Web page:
Full-text available
Two classes of F(420)-dependent reductases (FDR-A and FDR-B) that can reduce aflatoxins and thereby degrade them have previously been isolated from Mycobacterium smegmatis. One class, the FDR-A enzymes, has up to 100 times more activity than the other. F(420) is a cofactor with a low reduction potential that is largely confined to the Actinomycetales and some Archaea and Proteobacteria. We have heterologously expressed ten FDR-A enzymes from diverse Actinomycetales, finding that nine can also use F(420)H(2) to reduce aflatoxin. Thus FDR-As may be responsible for the previously observed degradation of aflatoxin in other Actinomycetales. The one FDR-A enzyme that we found not to reduce aflatoxin belonged to a distinct clade (herein denoted FDR-AA), and our subsequent expression and analysis of seven other FDR-AAs from M. smegmatis found that none could reduce aflatoxin. Certain FDR-A and FDR-B enzymes that could reduce aflatoxin also showed activity with coumarin and three furanocoumarins (angelicin, 8-methoxysporalen and imperatorin), but none of the FDR-AAs tested showed any of these activities. The shared feature of the compounds that were substrates was an α,β-unsaturated lactone moiety. This moiety occurs in a wide variety of otherwise recalcitrant xenobiotics and antibiotics, so the FDR-As and FDR-Bs may have evolved to harness the reducing power of F(420) to metabolise such compounds. Mass spectrometry on the products of the FDR-catalyzed reduction of coumarin and the other furanocoumarins shows their spontaneous hydrolysis to multiple products.
Microbial community of an organism plays an important role on its fitness, including stress responses. In this study, we investigated the effect of the culturable subset of soil microbial community (SMB) on the stress response of the soil nematode Caenorhabditis elegans, upon exposure to one of the major soil contaminants, cadmium (Cd). Life history traits and the stress responses to Cd exposure were compared between SMB- and Escherichia coli strain OP50-fed worms. SMB-fed worms showed higher reproduction rates and longer lifespans. Also, the SMB-fed worms showed more tolerant response to Cd exposure. Gene expression profiling suggested that the chemical stress and immune response of worms were boosted upon SMB feeding. Finally, we investigated C. elegans gut microbial communities in the presence and absence of Cd in OP50- and SMB-fed C. elegans. In the OP50-fed worms, changes in microbial community by Cd exposure was severe, whereas in the SMB-fed worms, it was comparatively weak. Our results suggest that the SMB affects the response of C. elegans to Cd exposure and highlight the importance of the gut microbiome in host stress response.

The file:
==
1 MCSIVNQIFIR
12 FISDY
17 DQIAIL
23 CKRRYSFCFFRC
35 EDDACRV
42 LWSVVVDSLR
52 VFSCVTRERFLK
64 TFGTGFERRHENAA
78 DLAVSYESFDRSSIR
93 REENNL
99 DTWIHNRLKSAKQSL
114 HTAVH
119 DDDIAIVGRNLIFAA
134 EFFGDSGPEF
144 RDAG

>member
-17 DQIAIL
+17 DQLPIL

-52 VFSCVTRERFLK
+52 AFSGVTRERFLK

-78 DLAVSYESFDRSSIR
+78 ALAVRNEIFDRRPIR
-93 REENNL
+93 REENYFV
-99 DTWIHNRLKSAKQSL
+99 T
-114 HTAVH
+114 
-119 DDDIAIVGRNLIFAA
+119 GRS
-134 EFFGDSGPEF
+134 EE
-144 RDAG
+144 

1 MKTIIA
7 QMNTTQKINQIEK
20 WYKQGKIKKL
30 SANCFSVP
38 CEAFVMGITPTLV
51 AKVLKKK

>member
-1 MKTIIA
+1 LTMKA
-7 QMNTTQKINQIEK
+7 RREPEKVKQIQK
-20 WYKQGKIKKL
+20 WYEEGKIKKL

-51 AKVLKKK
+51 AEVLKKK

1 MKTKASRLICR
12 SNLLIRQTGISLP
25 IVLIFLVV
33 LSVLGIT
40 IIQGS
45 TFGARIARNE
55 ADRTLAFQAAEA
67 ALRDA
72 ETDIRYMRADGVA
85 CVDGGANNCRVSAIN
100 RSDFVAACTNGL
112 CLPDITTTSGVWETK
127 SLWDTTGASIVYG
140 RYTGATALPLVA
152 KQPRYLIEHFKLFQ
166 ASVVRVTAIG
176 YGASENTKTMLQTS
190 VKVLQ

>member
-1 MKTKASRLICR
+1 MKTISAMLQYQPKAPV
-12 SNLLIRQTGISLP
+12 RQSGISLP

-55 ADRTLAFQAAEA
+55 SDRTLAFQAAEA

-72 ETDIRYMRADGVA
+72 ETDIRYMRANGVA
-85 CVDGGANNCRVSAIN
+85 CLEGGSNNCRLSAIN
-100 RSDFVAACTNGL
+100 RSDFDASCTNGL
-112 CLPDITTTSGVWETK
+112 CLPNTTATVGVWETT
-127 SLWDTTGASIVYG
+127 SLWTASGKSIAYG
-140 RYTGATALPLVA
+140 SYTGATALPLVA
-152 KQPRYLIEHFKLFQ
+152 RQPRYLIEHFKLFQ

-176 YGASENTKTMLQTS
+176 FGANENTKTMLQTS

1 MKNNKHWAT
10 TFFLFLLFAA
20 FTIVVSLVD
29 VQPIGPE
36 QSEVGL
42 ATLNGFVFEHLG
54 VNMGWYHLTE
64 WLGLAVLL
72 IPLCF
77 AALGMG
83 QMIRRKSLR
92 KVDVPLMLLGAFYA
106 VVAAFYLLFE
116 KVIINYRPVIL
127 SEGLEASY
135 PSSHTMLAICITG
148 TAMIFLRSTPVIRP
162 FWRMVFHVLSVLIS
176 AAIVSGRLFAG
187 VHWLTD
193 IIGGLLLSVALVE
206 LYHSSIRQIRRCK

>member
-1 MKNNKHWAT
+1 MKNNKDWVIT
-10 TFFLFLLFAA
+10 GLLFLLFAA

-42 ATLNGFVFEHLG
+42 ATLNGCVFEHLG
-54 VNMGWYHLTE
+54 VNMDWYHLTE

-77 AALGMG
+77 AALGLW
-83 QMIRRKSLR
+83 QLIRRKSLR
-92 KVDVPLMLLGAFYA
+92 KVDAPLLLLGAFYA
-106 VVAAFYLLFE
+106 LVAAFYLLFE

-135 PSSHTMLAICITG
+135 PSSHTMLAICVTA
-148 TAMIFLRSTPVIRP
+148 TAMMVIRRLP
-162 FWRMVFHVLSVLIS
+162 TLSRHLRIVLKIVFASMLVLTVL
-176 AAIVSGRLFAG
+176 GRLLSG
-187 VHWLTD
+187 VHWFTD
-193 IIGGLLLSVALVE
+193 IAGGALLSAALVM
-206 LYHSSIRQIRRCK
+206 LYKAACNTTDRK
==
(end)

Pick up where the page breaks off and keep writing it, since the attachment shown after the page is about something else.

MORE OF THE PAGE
Yeasts, molds, bacteria, actinomycetes, algae, and fungal spores were screened for their ability to degrade aflatoxin. Some molds and mold spores partially transformed aflatoxin B(1) to new fluorescing compounds. Only one of the bacteria, Flavobacterium (aurantiacum?) NRRL B-184, removed aflatoxin from solution. Both growing and resting cells of B-184 took up toxin irreversibly. Toxin-contaminated milk, oil, peanut butter, peanuts, and corn were completely detoxified, and contaminated soybean was partially detoxified by addition of B-184. Duckling assays showed that detoxification of aflatoxin solutions by B-184 was complete, with no new toxic products being formed.